There are two kinds of people in this world: those who enter a public bathroom worrying that they’ll find a dead body in there, and those who put the dead bodies in there.
Just kidding. But really, I have met so many people who worry that, when they open the stall door of a public restroom, they will discover a dead body (although, to be fair, there are probably many more who don’t have that fear). I am one who does. My daughter is another. And no, I never told her of my fears, because that would just be wrong. She mentioned it to me one day, and I was like, You worry about that, too? And she was all, Yeah, and it’s terrifying! I’m not saying that I really, actually believe I’m going to find a dead body. But there’s always that little twinge of anxiety, just before the door swings all the way open, that I may discover, you know, a woman with her throat cut.
Anxiety runs in my family. It’s on my side and my husband’s side. My kids have it. In fact, in spite of my fears of bathroom bloodshed, I’m probably the least anxious one in my house.
Anxiety sucks, but it’s not really what I wanted to write about today. I’d rather write about socks, and about tormenting my daughter (not with images of bodies in bathrooms).
I was freezing today and had to put on my lovely, stripey snowboarding socks under my jeans. They are very warm and go up to my knees. Pink and blue and toasty. Then I had to run a quick errand, so I shoved my feet into a pair of blue suede sneakers. Nobody could really see the socks, so no big deal. It wasn’t a fashion statement; I was just staying warm. But when Lizzie came home, I felt devilish (I really love to see that alarmed look on her face and to hear her say, firmly, “No, Mom.”). I rolled up the bottoms of my jeans a couple of inches to show off the socks, as though that was how I wore my outfit for the day. When she noticed, she came out of her chair: “Mom? Seriously? Seriously? You’re not serious about those, right?”
When I first started being more interested in style and fashion and looking my best, Lizzie thought it was “ridiculous.” She ridiculed my clothing choices. Then she started borrowing my clothes. Now, more often than not when I come home with a new purchase, she mocks me. The black high-top converse with the hidden wedge heel? Months of ridicule. The soft leather vest with fleece on the inside? Eye-roll. The bright red lipstick? “Just, no.” But with each of those items, a week or two later she comes into my room wearing them, with a hopeful expression, mutely asking me if she may borrow them and quite clearly hoping that I will not say “I told you so.” (Which, of course, I always do.)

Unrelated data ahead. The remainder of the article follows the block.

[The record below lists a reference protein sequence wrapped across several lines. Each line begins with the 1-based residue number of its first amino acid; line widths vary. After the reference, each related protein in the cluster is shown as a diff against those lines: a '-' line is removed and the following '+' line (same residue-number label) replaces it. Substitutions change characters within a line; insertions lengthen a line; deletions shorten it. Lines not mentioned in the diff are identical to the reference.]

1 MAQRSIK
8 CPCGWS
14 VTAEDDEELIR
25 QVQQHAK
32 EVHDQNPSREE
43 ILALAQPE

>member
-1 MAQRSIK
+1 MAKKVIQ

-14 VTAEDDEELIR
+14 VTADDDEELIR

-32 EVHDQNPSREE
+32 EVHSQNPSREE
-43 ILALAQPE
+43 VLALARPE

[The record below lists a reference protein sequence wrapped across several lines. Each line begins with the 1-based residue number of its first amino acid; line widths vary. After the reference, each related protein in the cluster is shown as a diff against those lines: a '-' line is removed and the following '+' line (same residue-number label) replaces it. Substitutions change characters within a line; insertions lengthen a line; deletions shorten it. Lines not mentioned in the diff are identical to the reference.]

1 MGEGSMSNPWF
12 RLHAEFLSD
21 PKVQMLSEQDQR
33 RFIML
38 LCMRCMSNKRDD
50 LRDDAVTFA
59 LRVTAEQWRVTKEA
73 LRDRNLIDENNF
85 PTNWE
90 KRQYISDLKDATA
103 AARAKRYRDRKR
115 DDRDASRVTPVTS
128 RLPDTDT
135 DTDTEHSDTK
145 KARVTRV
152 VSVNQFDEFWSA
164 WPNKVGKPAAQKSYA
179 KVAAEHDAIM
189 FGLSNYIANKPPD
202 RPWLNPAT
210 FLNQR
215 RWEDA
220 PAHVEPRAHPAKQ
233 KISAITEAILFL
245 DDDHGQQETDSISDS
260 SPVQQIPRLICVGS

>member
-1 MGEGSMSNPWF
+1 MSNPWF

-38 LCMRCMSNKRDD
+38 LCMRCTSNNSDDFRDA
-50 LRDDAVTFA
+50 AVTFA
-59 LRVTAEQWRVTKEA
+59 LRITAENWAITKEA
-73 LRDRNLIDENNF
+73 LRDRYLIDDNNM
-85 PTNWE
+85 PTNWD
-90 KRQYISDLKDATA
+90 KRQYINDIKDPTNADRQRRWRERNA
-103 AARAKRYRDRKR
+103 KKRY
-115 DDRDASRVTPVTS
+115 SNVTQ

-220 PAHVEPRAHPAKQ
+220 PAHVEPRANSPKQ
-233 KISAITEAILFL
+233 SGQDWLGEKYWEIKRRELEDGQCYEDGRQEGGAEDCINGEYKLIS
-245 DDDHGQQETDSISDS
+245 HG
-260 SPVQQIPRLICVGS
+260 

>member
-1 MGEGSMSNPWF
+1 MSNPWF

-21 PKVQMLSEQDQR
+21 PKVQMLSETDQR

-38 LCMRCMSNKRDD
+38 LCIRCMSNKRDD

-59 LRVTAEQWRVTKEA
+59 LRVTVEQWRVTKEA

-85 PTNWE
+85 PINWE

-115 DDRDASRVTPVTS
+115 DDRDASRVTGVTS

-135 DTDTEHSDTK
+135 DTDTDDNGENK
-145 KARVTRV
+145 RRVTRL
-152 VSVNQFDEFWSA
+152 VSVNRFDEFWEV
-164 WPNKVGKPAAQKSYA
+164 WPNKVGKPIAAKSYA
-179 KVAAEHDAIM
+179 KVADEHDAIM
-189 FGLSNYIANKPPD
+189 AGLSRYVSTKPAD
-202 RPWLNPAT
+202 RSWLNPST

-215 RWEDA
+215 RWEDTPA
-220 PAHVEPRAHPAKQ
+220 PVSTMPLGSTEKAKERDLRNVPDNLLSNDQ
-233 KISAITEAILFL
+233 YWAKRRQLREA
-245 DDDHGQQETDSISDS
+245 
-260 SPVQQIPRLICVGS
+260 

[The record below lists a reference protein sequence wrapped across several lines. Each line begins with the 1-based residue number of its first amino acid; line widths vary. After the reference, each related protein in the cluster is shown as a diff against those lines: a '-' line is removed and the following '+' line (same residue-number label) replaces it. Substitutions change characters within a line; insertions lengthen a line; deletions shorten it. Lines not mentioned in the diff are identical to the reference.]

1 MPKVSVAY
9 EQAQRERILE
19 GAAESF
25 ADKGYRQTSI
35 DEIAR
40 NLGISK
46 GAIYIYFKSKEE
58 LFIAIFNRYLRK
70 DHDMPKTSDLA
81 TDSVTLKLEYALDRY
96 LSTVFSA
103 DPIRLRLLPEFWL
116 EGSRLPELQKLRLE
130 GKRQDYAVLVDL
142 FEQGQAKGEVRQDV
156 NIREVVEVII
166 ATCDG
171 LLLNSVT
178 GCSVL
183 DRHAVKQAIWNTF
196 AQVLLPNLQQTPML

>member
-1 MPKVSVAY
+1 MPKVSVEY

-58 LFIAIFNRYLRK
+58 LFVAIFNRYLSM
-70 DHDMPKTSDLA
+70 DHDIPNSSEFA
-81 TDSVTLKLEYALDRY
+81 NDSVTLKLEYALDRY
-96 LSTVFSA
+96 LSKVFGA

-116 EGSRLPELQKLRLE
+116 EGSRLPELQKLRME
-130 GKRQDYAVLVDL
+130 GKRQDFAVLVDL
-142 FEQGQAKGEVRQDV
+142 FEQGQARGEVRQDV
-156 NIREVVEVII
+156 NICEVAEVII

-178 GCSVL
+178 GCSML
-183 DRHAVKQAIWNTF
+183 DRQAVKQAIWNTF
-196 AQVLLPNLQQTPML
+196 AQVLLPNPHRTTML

So I’m wondering when she’ll appear in the kitchen, ready for school, wearing my wonderful and warm stripey socks with my kicky blue sneakers. When she does, I’m taking a picture. And I will mock her, publicly, on this blog. Wait for it.
To bring this all in a full circle, back to anxiety (because otherwise my thesis paragraph does not effectively prepare readers for what is in the rest of the essay and I will get a poor grade): I used to have major anxiety about what I wore to school. When I lived in Virginia in middle school and high school (rural and several years behind the fashion trends) my mother would sometimes come home from her frequent visits to NY with awesome new clothes. And I’m not sure why, but she often brought me unusual, fun and wacky socks. One pair I remember, in particular, were divided in half, vertically, with one half navy blue and the other half brown. I never had the courage to wear them, but I loved them a lot.
You know, maybe I will wear those snowboard socks with the blue suede sneakers and my jeans rolled up just to prove that I can. And to say “fuck you” to that mean girl in eighth grade, in Virginia, who stopped me at my locker to ask why I got my hair cut a certain way (curled in towards my face rather than feathered back in the classic eighties style like every single other girl in my school). I shouldn’t have explained myself, but I was too young to know that. I told her, “I like it this way, and it’s different from how everyone else has their hair.” And she said (the little brat), “Well, maybe we all have our hair cut this way because it actually looks good. You should try it.”
I am no longer anxious about wearing wacky socks, or afraid of getting new haircuts. So that is progress, even if it took me several decades. On the down side, I still worry about corpses in bathrooms. But we can’t conquer all our fears at once, now, can we?
PS: I just realized why my mom kept bringing me socks! Oh my gosh: remember knickers? They were usually of corduroy, buttoned just below the knee, and were worn with argyle or other funky socks? They lasted about six months, and I only ever knew one girl who wore them, and that was after we moved to Connecticut where kids were a bit more adventurous. I still admire her courage. Mom kept offering to buy me a pair of knickers to wear with my fun socks, in Virginia. But there was no way in hell that was going to happen. Can you imagine what that mean locker girl would have said?
PPS: I’m meeting a friend for a margarita and it is cold and rainy/snowy out. So I am going to wear the socks and sneakers and rolled up jeans. Yay.